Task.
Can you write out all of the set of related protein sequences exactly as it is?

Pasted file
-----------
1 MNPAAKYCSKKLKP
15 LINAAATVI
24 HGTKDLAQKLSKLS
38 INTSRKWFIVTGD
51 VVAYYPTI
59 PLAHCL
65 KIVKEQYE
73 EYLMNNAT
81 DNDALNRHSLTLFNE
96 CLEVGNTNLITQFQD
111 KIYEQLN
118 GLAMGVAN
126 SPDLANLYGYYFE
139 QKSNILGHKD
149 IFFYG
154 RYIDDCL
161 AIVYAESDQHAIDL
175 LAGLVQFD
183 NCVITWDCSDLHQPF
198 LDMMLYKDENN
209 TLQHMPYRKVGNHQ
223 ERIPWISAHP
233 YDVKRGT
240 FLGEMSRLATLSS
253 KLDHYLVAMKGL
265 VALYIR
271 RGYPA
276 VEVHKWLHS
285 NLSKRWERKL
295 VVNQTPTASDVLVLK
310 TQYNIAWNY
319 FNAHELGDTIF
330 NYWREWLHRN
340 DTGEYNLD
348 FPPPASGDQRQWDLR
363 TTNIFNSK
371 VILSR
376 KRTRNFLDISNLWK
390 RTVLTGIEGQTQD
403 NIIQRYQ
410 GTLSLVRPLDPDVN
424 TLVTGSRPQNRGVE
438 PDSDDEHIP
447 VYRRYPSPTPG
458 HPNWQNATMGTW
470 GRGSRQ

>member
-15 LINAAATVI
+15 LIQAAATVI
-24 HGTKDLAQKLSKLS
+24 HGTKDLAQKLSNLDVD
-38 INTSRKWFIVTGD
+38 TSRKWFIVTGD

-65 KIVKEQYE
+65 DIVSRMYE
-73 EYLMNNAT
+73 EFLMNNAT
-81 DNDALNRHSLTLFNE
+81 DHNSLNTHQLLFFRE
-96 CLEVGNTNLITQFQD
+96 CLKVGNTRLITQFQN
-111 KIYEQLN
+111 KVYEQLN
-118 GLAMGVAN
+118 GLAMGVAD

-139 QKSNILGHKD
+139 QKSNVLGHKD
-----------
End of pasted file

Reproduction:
1 MNPAAKYCSKKLKP
15 LINAAATVI
24 HGTKDLAQKLSKLS
38 INTSRKWFIVTGD
51 VVAYYPTI
59 PLAHCL
65 KIVKEQYE
73 EYLMNNAT
81 DNDALNRHSLTLFNE
96 CLEVGNTNLITQFQD
111 KIYEQLN
118 GLAMGVAN
126 SPDLANLYGYYFE
139 QKSNILGHKD
149 IFFYG
154 RYIDDCL
161 AIVYAESDQHAIDL
175 LAGLVQFD
183 NCVITWDCSDLHQPF
198 LDMMLYKDENN
209 TLQHMPYRKVGNHQ
223 ERIPWISAHP
233 YDVKRGT
240 FLGEMSRLATLSS
253 KLDHYLVAMKGL
265 VALYIR
271 RGYPA
276 VEVHKWLHS
285 NLSKRWERKL
295 VVNQTPTASDVLVLK
310 TQYNIAWNY
319 FNAHELGDTIF
330 NYWREWLHRN
340 DTGEYNLD
348 FPPPASGDQRQWDLR
363 TTNIFNSK
371 VILSR
376 KRTRNFLDISNLWK
390 RTVLTGIEGQTQD
403 NIIQRYQ
410 GTLSLVRPLDPDVN
424 TLVTGSRPQNRGVE
438 PDSDDEHIP
447 VYRRYPSPTPG
458 HPNWQNATMGTW
470 GRGSRQ

>member
-15 LINAAATVI
+15 LIQAAATVI
-24 HGTKDLAQKLSKLS
+24 HGTKDLAQKLSNLDVD
-38 INTSRKWFIVTGD
+38 TSRKWFIVTGD

-65 KIVKEQYE
+65 DIVSRMYE
-73 EYLMNNAT
+73 EFLMNNAT
-81 DNDALNRHSLTLFNE
+81 DHNSLNTHQLLFFRE
-96 CLEVGNTNLITQFQD
+96 CLKVGNTRLITQFQN
-111 KIYEQLN
+111 KVYEQLN
-118 GLAMGVAN
+118 GLAMGVAD

-139 QKSNILGHKD
+139 QKSNVLGHKD